More Gutless Posturing from Deval Patrick

The Condom that Rocked the Bay State.

The Massachusetts economy has about as much life as Frankenstein before the switch was pulled, and the Republican right has just filibustered away any hope of extending jobless benefits or spending any more stimulus money. So what stirs the passion of Massachusetts Governor Deval Patrick? Why the condom policy in Provincetown schools, of course!

For those not following Massachusetts politics—known as “Sensible People” in Bay State parlance—Provincetown School Superintendent Beth Singer (formerly Northampton’s head of schools) announced that in the fall, students can request and receive condoms from school nurses. Nurses will give a short spiel on the virtues of abstinence, but cannot refuse to give the condoms and are not allowed to notify parents.

To Christian mullahs across the Bay State the very idea of teens having sex is enough to stir their faith to the point where they take to the airwaves to request more donations for their vacation homes and BMWs—sorry, I meant their missionary efforts. As expected, Republicans jumped all over the issue because the historical record is clear: they never had sex outside of marriage and, of course they want to “empower” parents and “protect” children.

And, like the leaders they are, Democrats pledged to get tough with the P-town Perverts. Somewhere in Washington, DC there is a monument to Lyndon Johnson’s 1964 threat to keep Congress in session all summer unless it passed the Civil Rights Act. It’s there because insofar as anyone can tell, it marked the last time a Democrat took a principled stand on anything. Deval Patrick leapt into the Great Condom Controversy because he knows a bit about screwing people. Ooops, another typo; I meant because he too cares about kids. His stand, he assures us, has nothing to do with the fact that he’s up for reelection in the fall. Deval—and I’m still researching this, but I’m pretty sure the name derives from a defunct Saxon patois and means ‘Pandering Yuppie from the Berkshires’—wants the Provincetown policy reversed and has pledged to do everything in his power to make this happen. Here’s how much clout he has: none.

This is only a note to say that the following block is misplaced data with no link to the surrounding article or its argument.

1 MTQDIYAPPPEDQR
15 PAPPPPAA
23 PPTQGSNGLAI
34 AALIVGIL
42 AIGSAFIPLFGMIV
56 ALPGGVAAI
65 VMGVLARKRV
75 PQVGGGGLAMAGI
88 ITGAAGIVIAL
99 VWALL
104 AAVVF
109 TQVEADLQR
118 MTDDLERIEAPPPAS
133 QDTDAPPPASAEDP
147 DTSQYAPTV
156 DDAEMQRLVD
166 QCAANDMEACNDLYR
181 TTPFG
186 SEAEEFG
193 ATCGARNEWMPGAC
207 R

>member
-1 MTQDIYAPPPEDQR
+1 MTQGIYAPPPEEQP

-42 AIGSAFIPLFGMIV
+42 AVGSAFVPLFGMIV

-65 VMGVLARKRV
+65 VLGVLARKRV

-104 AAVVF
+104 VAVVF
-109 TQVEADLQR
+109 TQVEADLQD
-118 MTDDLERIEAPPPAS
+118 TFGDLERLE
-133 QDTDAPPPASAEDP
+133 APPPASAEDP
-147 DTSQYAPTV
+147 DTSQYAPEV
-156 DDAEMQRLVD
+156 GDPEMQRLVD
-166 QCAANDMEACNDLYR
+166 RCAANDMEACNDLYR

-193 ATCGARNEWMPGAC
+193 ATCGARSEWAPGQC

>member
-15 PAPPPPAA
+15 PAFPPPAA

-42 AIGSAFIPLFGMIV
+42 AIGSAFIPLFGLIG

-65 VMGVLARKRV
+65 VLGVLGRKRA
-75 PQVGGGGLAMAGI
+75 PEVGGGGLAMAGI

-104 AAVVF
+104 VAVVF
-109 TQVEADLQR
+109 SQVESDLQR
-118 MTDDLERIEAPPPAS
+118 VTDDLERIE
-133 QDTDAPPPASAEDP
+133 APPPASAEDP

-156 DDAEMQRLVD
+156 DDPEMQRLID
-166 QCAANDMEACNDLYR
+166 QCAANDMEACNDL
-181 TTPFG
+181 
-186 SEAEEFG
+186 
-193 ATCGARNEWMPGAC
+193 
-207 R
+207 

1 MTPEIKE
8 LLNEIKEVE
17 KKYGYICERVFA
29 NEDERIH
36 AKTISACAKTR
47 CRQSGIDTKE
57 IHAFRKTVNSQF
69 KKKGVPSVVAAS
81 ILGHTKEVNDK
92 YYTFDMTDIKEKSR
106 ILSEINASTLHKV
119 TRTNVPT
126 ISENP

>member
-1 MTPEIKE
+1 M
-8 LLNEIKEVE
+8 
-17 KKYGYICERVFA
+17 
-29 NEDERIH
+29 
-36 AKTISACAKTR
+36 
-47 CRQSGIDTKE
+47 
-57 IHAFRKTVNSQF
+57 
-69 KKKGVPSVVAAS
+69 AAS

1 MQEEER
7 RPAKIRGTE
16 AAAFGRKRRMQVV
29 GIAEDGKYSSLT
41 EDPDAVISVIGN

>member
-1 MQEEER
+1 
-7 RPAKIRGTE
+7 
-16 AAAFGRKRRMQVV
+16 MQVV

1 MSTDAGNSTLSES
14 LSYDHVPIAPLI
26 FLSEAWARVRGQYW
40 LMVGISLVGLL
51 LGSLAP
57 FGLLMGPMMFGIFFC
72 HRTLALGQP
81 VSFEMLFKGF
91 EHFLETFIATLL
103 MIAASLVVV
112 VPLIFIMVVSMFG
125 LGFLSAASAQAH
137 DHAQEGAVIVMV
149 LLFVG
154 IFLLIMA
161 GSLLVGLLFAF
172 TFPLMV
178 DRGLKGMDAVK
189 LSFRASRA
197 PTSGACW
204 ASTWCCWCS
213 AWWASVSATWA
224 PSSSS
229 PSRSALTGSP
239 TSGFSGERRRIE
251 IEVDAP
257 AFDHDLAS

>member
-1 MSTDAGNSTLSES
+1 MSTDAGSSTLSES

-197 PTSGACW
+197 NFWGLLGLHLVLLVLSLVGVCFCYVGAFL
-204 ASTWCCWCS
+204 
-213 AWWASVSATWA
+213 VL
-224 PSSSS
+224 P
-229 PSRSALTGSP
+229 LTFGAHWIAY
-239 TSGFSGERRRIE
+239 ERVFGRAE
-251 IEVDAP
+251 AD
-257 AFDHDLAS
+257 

That’s right. School boards are locally controlled. If P-town residents dislike Singer or the policy they can dump her and reverse the policy, but school boards set their own policy and raise their own funds. Did I mention that Provincetown is probably the gayest town in America and one of its richest? The local response thus far has been a tweak to not give condoms to those younger than fifth graders. If that seems callous, let me remind you of what none of the political points-scorers will tell you.

When I was a high school teacher in Vermont I used to beg the nurse’s office to keep condoms on hand, not because I wanted to promote promiscuity—the Republican mantra—but because I was tired of seeing kids’ lives ruined. I saw dozens of teen mothers leave school and forced into shotgun marriages that had as much of a chance of surviving as a hairless Chihuahua in the winter woods. You can call the Provincetown policy disturbing; I call it realistic. Of course there’s no parental notification! What? Suzy’s going to go home and say, “Mom, I want to do the nasty with that guy you don’t like. Can you please write me a nurse’s note for some condoms? A gross should do us.” Sure—that will happen. Just like the GOP insistence that making contraceptives difficult to obtain will deter teenagers from having sex. That worked so well for all of us, didn’t it? We were all virgins when we married, right? I distinctly remember finding it oh-so-easy to control my hormones when I was a teen and I’m sure you did too. Can I gently suggest that hypocrisy undermines parental influence more than a basket of condoms?

Let’s get real. Have you ever heard of a teen having this revelation: “Gee whiz. I was going to have sex with Suzy, but when the nurse wouldn’t give me a condom I thought about how immoral it would be not to save myself until I get married. Gosh! I’m so glad I waited.” Here’s what I take away from Rubbergate—I wish there was a prophylactic that kept political opportunists from procreating. Oh, and one more thing: it gave me another reason not to vote for Republicans and Democrats. Come fall, those of us who cast votes for the Green Party might be last virgins in the Commonwealth of Massachusetts.


Fine Tribute to Late, Great John Hartford

Memories of John
Red Clay Records T-4539-2